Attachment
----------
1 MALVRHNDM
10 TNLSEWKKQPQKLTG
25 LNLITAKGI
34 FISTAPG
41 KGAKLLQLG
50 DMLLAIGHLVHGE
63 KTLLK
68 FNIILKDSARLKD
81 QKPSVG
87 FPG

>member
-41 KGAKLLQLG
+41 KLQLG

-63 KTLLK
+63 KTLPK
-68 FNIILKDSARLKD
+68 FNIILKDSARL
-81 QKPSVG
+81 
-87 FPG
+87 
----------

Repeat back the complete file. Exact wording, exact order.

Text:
1 MALVRHNDM
10 TNLSEWKKQPQKLTG
25 LNLITAKGI
34 FISTAPG
41 KGAKLLQLG
50 DMLLAIGHLVHGE
63 KTLLK
68 FNIILKDSARLKD
81 QKPSVG
87 FPG

>member
-41 KGAKLLQLG
+41 KLQLG

-63 KTLLK
+63 KTLPK
-68 FNIILKDSARLKD
+68 FNIILKDSARL
-81 QKPSVG
+81 
-87 FPG
+87 